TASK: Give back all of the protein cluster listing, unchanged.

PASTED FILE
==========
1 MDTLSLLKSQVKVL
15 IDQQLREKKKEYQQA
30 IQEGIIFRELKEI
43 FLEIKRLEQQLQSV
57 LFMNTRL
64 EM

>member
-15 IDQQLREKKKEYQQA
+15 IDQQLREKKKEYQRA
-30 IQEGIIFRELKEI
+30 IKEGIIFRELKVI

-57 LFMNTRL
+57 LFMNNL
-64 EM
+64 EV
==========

1 MDTLSLLKSQVKVL
15 IDQQLREKKKEYQQA
30 IQEGIIFRELKEI
43 FLEIKRLEQQLQSV
57 LFMNTRL
64 EM

>member
-15 IDQQLREKKKEYQQA
+15 IDQQLREKKKEYQRA
-30 IQEGIIFRELKEI
+30 IKEGIIFRELKVI

-57 LFMNTRL
+57 LFMNNL
-64 EM
+64 EV